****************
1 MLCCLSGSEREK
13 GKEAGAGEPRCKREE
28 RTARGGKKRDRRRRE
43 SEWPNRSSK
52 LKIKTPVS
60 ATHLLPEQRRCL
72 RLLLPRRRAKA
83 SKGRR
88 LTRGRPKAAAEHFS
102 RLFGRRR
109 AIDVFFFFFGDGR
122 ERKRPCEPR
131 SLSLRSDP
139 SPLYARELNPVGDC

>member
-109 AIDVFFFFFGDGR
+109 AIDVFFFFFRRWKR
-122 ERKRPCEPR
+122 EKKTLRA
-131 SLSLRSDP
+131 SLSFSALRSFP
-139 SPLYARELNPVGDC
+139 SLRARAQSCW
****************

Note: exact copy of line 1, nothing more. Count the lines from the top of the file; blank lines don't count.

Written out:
1 MLCCLSGSEREK